0.02

0 0

5

10

15

20

25

30

35

40

45

50

55

60

–0.02

–0.04

–0.06

–0.08

Time (sec) Vx = 30 m/s

Figure 15

Vx = 20 m/s

Vx = 15 m/s

Simulation result of lateral error at center of gravity ycg with L = 5 m

5.2 Robustness Analysis For robustness analysis of the closed-loop system, comparisons are done by varying the mass and cornering stiffness of the vehicle. First, a robustness analysis is performed to analyse the robustness of the control system under various vehicle load, where the vehicle mass m = 1590, 1790 and 2090 kg. Secondly, another simulation is performed to analyse the robustness of the control system under different road conditions with varying cornering stiffness as C = Cr = Cf = 120 000, 96 000 and 60 000 N/rad. Figures 16 and 17 show that the changes in vehicle's mass (load) and cornering stiffness does effect the performance of the automatic steering control system significantly even though all the errors are still within the acceptable range.

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AHMAD SAIFIZUL, LOO KIM HAI, NOOR AZUAN & MOHD ZAMRI 0.2 0.15

0.1

Ycg (m)

0.05 0 0

5

10

15

20

25

30

35

40

45

50

55

60

–0.05

–0.1 –0.15 –0.2

Time (sec) m = 1590 kg

m = 1790 kg

m = 2090 kg

Figure 16 Simulation result for lateral error at center of gravity ycg with Vx = 30 ms-1 and L = 10 m under various vehicle’s mass 0.2 0.15

Ycg (m)

0.1 0.05 0 0

10

20

30

40

50

60

–0.05 –0.1 –0.15 –0.2 –0.25 –0.3

Time (sec) C = 120000 N/rad

C = 96000 N/rad

C = 60000 N/rad

Figure 17 Simulation result for lateral error at center of gravity ycg with Vx = 30 ms-1 and L = 10 m under various road conditions

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6.0 CONCLUSIONS The new proposed automatic steering control based on the look-ahead reference system where the visual information is extracted from image sequences with known camera geometry is employed in the feedback loop of the control system. The proposed PID controller is able to reject the effect of the road curvature disturbance and cause the vehicle to track the reference. However, the vehicle tends to overshoot as the longitudinal velocity of the vehicle is increased. Furthermore, the look-ahead distance, L should also be adjusted according to the longitudinal velocity for a better performance. In general, the primary objective of this research has been achieved where the proposed control system is able to track the centre of a lane automatically with small error under various conditions even though it is less robust. REFERENCES [1] [2] [3] [4] [5] [6] [7] [8] [9] [10]

[11] [12]

[13] [14] [15] [16]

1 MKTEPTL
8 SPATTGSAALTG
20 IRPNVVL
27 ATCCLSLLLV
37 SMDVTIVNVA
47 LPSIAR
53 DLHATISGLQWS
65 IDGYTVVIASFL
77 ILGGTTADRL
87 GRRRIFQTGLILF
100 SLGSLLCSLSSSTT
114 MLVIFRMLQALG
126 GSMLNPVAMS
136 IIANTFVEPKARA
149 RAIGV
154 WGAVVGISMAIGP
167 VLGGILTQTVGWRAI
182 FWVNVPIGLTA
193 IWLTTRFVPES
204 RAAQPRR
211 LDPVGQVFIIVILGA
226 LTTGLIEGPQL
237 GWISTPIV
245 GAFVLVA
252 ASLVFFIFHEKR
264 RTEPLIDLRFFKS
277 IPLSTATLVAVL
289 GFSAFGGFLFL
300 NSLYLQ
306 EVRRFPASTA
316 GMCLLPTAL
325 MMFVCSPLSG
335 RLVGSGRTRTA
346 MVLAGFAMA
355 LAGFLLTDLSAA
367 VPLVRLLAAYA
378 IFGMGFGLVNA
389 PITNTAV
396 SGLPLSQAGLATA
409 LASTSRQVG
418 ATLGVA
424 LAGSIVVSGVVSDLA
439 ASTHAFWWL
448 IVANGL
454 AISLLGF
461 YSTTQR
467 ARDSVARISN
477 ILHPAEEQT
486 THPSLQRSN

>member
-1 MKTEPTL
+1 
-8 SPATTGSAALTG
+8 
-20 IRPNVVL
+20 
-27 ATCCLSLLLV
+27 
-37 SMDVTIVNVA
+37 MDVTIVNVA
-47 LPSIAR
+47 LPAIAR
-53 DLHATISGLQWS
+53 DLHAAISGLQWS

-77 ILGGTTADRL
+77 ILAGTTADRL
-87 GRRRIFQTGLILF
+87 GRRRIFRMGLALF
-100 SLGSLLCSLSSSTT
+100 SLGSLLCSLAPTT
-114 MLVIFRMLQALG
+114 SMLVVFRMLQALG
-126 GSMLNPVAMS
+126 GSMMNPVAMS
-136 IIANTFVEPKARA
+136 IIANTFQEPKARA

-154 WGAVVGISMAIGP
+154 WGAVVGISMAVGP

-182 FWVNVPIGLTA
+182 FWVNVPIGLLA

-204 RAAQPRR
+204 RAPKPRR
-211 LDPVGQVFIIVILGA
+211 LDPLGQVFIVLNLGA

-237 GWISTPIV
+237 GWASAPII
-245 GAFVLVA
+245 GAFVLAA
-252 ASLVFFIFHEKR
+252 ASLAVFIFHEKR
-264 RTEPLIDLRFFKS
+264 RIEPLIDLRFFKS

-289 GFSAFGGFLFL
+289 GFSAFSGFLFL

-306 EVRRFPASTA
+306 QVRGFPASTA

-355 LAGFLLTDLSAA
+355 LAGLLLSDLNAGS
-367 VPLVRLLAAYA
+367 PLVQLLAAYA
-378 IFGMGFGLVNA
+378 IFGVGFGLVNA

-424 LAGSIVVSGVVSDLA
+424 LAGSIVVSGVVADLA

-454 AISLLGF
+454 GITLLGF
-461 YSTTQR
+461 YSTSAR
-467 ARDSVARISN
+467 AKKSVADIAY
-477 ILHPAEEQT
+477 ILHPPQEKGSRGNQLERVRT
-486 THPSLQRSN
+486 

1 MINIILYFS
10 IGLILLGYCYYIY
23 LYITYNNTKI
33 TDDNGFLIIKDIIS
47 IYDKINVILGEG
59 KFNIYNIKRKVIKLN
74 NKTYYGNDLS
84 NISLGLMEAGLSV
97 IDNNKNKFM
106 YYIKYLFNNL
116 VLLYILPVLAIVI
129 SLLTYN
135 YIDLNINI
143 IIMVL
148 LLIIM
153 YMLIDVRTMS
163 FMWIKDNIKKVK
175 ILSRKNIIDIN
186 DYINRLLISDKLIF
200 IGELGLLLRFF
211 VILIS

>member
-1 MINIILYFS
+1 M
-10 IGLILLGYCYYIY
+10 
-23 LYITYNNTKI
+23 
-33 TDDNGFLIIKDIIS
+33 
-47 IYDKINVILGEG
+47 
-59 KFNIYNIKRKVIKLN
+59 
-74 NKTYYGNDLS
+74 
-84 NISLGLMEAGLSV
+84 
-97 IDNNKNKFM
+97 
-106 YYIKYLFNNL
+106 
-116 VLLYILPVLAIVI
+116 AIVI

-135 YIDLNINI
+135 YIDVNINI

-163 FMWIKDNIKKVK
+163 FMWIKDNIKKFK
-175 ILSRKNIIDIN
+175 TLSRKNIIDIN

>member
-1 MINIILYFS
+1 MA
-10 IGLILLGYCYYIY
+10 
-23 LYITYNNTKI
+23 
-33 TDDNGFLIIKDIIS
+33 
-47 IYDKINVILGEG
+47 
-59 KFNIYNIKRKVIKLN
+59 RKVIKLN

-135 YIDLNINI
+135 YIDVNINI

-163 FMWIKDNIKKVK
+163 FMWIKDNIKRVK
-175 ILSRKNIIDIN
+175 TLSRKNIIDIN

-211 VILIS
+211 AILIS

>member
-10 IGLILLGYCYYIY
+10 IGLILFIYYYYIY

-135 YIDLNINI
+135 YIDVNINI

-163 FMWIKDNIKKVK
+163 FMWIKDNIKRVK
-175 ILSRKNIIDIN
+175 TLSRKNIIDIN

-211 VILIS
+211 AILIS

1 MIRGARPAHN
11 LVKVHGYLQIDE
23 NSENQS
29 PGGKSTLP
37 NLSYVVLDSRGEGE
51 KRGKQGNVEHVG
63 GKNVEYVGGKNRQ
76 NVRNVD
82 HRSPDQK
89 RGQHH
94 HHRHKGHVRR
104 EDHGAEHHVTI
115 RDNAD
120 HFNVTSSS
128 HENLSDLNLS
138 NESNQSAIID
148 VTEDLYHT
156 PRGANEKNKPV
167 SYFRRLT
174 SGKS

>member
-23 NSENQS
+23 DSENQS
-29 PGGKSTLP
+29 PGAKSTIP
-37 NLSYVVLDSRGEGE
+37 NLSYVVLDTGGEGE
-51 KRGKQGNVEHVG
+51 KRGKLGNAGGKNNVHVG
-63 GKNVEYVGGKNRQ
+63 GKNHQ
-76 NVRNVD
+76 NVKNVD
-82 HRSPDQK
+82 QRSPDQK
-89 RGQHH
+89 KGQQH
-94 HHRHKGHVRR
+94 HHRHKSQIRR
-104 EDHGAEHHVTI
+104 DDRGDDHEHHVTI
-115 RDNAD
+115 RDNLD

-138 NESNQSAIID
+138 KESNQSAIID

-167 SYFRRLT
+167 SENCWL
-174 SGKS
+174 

Bender, J. G. 1991. An Overview of System Studies of Automated Highway Systems. IEEE Transactions on Vehicular Technology. 40(1): 82-99. Shladover, S. E. 1995. Review of the State of Development of Advanced Vehicle Control Systems (AVCS). Vehicle System Dynamics. 24: 551-595. Segel, L. 1956-57. Theoretical Prediction and Experimental Substantiation of the Responses of the Automobile Steering Control. Proc. Auto. Div. Instn, Mech. Eng. No. 7. Luong, Q. T., J. Weber, D. Roller, and J. Malik. 1995. An Integrated Stereo-based Approach to Automatic Vehicle Guidance. Proc. of the 5th ICCV. 61-66. Unyelioglu, A., C. Hatipoglu, and J. Ozguner. 1997. Design and Stability Analysis of a Lane Following Controller. IEEE Transaction on Control Systems Technology. 5(1): 127-134. Fenton, R. E., G. C. Melocik, and K. W. Olson. 1976. On the Steering of Automated Vehicles: Theory and Experiment. IEEE Transactions on Automatic Control. 21(3): 306-315. Mayhan, R. J., and R. A. Bishel. 1982. A Two-frequency Radar for Vehicle Automatic Control. IEEE Trans. on Vehicular Technology. 31(1): 450-466. Zhang, W., and R. E. Parsons. 1990. An Intelligent Roadway Reference System for Vehicle Lateral Guidance/Control. Proc. American Control Conf. San Diego, CA, USA. 281-286. Shiadover, S. E. 1992. The California PATH Program and its Approach to Vehicle-highway Automation. Proc. Intelligent Vehicles Symp. Detroit. 347-352. Guldner, J., H. S. Tan, and S. Patwardhan. 1997. On Fundamental Issues of Vehicle Steering Control for Highway Automation. Technical Report UCB-ITS-PWP-97-11. Program on Advanced Technology for the Highway. Institute of Transportation Studies, University of California, Berkeley. Peng, H., and M. Tomizuka. 1990. Vehicle Lateral Control for Highway Automation. American Control Conference. San Diego, CA. 281. Hessburg, T., and M. Tomizuka. 1991. A Fuzzy Rule-based Controller for Automotive Vehicle Guidance. Technical Report UCB-ITS-PRR-91-18. Program on Advanced Technology for the Highway. Institute of Transportation Studies, University of California, Berkeley. Peng, H., and M. Tomizuka. 1993. Preview Control for Vehicle Lateral Guidance in Highway Automation. ASME Journal of Dynamic Systems, Measurement and Control. 115(4): 678-686. Pham, H., K. Hedrick, and M. Tomizuka. 1994. Combined Lateral and Longitudinal Control of Vehicles. Proceedings of the American Control Conference. Baltimore, Maryland. 1205-1206. Ackermann, J., J. Guldner, W. Sienel, and R. Steinhauser. 1995. Linear and Nonlinear Controller Design for Robust Automatic Steering. IEEE Trans. on Control Systems Technology. 3: 132-143. Chen, C., and M. Tomizuka. 1997. Vehicle Lateral Control on Automated Highways: A Backstepping Approach. Proceedings of the IEEE Conference on Decision and Control. San Diego, CA, USA.